Last June, I marked 65 years of life on this planet, which means that I was not here for either of the “World Wars,” but was certainly sentient and rational during the troubling times in decades that have followed and, like others, cannot remember a period quite so precariously anxious, fearful, dangerous, or maddening.
I can feel my energy riding waves others have set in motion, and swirling in whirlpools that threaten the stability and balance necessary to meet each day’s demands. I ask myself, repeatedly, as I have so often asked others,”How is it with your spirit?” What am I feeling, how am I responding, and how can I maintain a defined inner space for peace, openness, continued growth, and, yes, joy?
How can we be most useful in a time of such turmoil and restriction? What can we do to restore greater peace? How can we do anything to help to save the earth when we’re more isolated than we’ve ever been? Why even dream of “best possibles” when–let’s face it–hope seems the refuge of fools?
The answer, I think, is in our informed and conscious choices.
One place to start is to faithfully tend our bodies and spirits, and to widen that care to others, including, always, the Earth.
I am mindful and ever-grateful that rare and precious humans, under traumatic and unacceptable deprivation and duress, have achieved enlightenment. For example, I honor the famous example of Viktor Frankl, an Austrian psychiatrist whose parents, sibling, and wife were murdered as the family endured years in Nazi concentration camps, including Auschwitz.
Frankl survived the holocaust and later wrote Man’s Search for Meaning, outlining his profoundly-derived wisdom from that time: we best counter life’s darkness and suffering through acts of love, in choosing purposeful work, in navigating struggle with a courageous heart, and in consciously activating our individual power and agency to choose our own attitude and response to life’s challenges.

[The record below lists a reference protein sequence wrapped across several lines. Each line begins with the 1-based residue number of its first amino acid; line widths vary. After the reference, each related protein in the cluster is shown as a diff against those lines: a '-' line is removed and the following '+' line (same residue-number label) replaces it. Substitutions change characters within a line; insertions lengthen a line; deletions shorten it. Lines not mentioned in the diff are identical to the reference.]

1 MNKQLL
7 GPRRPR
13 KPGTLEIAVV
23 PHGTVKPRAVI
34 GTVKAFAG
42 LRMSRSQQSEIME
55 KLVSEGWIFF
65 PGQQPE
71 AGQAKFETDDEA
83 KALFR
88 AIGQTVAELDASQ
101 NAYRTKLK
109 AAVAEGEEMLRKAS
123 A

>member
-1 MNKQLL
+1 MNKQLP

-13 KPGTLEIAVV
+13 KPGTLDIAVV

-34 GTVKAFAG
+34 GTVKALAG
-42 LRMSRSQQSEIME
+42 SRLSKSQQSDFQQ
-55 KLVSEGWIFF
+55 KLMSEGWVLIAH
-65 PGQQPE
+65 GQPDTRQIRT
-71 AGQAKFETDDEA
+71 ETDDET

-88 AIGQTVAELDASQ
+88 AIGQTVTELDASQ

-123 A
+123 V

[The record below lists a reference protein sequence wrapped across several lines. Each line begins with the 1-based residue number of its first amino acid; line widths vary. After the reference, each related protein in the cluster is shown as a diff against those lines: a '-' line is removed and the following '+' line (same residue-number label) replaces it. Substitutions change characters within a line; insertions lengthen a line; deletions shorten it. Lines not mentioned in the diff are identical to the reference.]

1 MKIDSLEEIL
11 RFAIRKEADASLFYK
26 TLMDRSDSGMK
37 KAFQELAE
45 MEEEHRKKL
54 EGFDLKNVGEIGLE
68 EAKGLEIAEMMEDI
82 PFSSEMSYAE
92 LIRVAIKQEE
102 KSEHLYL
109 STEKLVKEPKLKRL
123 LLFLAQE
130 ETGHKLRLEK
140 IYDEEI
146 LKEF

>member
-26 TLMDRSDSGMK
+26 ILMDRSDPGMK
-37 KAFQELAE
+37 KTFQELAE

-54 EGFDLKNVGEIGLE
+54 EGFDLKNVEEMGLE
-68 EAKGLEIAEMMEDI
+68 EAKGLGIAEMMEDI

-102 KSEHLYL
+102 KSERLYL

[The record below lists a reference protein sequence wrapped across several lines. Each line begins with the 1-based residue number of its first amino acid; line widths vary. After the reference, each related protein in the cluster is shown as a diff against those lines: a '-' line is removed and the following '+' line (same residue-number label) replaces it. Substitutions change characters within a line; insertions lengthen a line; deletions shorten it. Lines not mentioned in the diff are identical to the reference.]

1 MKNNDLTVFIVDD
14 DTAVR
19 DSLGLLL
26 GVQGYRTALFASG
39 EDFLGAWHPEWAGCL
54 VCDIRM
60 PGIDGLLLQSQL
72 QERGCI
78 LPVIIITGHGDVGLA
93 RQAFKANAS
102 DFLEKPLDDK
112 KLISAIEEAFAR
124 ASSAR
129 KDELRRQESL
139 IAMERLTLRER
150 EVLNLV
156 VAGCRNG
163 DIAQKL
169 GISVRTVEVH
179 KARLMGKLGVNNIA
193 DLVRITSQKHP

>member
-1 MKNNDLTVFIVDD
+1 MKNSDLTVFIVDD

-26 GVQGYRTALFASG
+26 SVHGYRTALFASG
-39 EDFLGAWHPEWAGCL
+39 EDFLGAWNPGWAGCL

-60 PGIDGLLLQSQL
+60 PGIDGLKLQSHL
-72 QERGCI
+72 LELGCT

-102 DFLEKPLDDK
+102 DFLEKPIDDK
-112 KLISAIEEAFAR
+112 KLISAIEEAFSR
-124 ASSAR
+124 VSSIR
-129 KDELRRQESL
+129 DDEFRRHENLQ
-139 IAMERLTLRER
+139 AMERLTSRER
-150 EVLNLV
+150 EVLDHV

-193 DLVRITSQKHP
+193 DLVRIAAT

Every person and experience we encounter invites us to respond by creating yet another layer of light or darkness on the potential gift and artwork that is our “lifetime.”
Rather than wish the suffering Frankl endured upon all of us also seeking enlightenment, I believe we can evolve and, with deep gratitude, learn from his wisdom by sharing it, practicing it, and preventing such suffering in our own time. We don’t have to repeat holocausts of misery and hatred. We can deepen and grow in our consciousness, and practice the power each of us has to choose our attitude and response, and choose the necessary actions that must follow, as Frankl and others have taught us.
So it is, during this time of uniquely global and individual suffering, that we can look to our choices to tend our physical and spiritual comfort and health, and to explore ways to assuage the comfort and health of all living things.
My part of the world is heading into colder temperatures, and, because of lost wages and jobs, families are faced with energy and food bills they cannot pay. Our state energy company, like others, is not charging people whose payments are in arrears during the Covid-19 pandemic, but we, as co-dependent and co-creative communities, both local and global, can help further by creatively managing and sharing resources to mitigate hunger and exposure to extreme temperatures, and to help people find and remain in safe shelters. These are always issues of importance in our sadly selfish world, but when pandemic and climate shifts rage, they become unrelenting and pervasive.